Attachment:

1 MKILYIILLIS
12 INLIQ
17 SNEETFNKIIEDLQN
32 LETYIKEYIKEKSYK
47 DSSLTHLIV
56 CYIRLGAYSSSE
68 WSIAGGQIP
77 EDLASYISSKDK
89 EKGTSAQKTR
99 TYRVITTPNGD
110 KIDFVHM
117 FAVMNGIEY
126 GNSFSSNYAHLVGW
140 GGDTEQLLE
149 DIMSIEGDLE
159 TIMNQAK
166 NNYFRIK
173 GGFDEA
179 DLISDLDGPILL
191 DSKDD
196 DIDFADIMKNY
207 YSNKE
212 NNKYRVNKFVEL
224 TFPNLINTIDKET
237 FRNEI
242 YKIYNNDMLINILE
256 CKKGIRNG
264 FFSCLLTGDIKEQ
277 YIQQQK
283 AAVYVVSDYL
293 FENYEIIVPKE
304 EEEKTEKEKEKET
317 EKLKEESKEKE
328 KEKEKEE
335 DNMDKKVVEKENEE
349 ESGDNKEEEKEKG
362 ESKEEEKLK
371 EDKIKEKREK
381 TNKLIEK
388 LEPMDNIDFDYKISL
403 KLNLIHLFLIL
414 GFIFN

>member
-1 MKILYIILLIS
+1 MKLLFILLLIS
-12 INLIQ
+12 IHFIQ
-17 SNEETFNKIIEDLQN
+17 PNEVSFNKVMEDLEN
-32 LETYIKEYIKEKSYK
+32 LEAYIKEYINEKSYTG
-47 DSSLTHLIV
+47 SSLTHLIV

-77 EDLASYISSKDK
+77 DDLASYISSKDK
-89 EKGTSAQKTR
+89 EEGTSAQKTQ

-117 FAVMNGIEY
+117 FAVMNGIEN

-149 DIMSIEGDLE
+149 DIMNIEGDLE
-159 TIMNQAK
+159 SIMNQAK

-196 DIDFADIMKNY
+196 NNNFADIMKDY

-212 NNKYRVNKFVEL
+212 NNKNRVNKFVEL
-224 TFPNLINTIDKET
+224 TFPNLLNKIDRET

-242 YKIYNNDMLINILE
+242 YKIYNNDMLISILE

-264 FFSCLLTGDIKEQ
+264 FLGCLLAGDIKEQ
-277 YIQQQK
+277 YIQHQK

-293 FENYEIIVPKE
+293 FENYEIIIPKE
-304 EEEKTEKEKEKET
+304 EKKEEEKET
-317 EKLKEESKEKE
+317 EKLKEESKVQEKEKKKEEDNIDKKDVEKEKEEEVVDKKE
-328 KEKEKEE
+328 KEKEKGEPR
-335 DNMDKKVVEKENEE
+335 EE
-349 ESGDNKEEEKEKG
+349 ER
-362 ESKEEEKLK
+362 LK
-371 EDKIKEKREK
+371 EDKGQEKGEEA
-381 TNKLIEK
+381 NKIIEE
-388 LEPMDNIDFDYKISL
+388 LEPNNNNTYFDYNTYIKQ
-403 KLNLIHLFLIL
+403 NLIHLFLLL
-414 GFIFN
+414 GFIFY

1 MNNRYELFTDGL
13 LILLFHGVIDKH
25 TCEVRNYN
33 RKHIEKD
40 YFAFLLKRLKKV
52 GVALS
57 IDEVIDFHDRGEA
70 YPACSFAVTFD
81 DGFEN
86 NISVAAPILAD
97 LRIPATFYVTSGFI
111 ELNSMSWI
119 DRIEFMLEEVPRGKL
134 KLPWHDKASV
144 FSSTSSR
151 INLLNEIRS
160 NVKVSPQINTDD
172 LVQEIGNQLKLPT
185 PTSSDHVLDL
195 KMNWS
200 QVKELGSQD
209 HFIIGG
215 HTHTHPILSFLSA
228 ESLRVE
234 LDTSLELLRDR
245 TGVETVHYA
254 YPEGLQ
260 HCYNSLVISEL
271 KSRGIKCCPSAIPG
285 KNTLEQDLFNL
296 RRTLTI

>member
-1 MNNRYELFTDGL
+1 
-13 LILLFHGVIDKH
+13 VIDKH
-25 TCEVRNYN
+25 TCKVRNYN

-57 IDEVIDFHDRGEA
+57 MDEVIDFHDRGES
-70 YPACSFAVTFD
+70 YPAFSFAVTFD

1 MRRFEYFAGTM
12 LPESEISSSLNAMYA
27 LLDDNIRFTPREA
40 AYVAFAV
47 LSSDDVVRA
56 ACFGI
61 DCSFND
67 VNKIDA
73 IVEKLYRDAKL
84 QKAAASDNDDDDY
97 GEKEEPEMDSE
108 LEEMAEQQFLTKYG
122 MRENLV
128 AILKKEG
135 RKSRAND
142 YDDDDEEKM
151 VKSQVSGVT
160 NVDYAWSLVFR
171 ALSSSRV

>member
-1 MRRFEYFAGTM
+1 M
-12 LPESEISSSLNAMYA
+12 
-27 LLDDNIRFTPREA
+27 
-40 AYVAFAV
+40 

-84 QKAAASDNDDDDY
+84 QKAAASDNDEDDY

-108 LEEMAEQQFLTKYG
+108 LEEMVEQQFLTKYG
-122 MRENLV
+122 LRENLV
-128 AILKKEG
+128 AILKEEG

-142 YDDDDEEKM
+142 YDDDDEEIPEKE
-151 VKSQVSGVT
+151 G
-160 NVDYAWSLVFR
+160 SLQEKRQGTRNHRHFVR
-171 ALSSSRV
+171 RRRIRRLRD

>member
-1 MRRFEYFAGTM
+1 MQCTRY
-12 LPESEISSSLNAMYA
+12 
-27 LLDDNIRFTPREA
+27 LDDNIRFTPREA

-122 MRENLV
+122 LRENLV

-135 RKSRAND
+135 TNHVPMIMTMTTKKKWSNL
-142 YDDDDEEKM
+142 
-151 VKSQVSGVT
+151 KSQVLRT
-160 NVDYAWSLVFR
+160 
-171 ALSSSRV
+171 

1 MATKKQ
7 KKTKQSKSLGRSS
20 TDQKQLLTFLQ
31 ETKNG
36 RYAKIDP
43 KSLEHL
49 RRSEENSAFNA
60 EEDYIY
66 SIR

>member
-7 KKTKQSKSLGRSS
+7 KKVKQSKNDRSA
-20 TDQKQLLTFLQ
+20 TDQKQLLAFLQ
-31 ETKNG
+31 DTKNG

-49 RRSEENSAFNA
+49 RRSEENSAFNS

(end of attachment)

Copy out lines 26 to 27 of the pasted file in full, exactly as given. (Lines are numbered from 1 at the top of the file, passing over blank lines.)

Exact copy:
242 YKIYNNDMLINILE
256 CKKGIRNG